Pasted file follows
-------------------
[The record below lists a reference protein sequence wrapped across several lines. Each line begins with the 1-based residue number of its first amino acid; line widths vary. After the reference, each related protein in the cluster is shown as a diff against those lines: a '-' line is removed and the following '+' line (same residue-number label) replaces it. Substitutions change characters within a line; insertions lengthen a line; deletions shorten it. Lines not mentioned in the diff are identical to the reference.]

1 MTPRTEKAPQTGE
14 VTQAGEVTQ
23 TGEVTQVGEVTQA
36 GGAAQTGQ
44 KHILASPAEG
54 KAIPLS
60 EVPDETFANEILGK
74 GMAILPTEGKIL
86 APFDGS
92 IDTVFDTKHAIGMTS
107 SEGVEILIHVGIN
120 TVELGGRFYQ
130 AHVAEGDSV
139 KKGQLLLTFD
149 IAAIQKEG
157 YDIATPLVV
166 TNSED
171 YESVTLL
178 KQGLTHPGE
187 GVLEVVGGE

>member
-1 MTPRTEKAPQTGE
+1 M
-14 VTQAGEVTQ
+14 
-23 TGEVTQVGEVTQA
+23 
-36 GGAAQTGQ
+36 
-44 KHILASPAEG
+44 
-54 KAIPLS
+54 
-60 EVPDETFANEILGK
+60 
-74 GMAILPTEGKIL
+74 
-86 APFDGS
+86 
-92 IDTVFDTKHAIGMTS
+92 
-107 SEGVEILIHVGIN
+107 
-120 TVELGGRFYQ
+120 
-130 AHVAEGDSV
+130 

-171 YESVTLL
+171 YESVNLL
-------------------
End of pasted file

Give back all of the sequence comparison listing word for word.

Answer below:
[The record below lists a reference protein sequence wrapped across several lines. Each line begins with the 1-based residue number of its first amino acid; line widths vary. After the reference, each related protein in the cluster is shown as a diff against those lines: a '-' line is removed and the following '+' line (same residue-number label) replaces it. Substitutions change characters within a line; insertions lengthen a line; deletions shorten it. Lines not mentioned in the diff are identical to the reference.]

1 MTPRTEKAPQTGE
14 VTQAGEVTQ
23 TGEVTQVGEVTQA
36 GGAAQTGQ
44 KHILASPAEG
54 KAIPLS
60 EVPDETFANEILGK
74 GMAILPTEGKIL
86 APFDGS
92 IDTVFDTKHAIGMTS
107 SEGVEILIHVGIN
120 TVELGGRFYQ
130 AHVAEGDSV
139 KKGQLLLTFD
149 IAAIQKEG
157 YDIATPLVV
166 TNSED
171 YESVTLL
178 KQGLTHPGE
187 GVLEVVGGE

>member
-1 MTPRTEKAPQTGE
+1 M
-14 VTQAGEVTQ
+14 
-23 TGEVTQVGEVTQA
+23 
-36 GGAAQTGQ
+36 
-44 KHILASPAEG
+44 
-54 KAIPLS
+54 
-60 EVPDETFANEILGK
+60 
-74 GMAILPTEGKIL
+74 
-86 APFDGS
+86 
-92 IDTVFDTKHAIGMTS
+92 
-107 SEGVEILIHVGIN
+107 
-120 TVELGGRFYQ
+120 
-130 AHVAEGDSV
+130 

-171 YESVTLL
+171 YESVNLL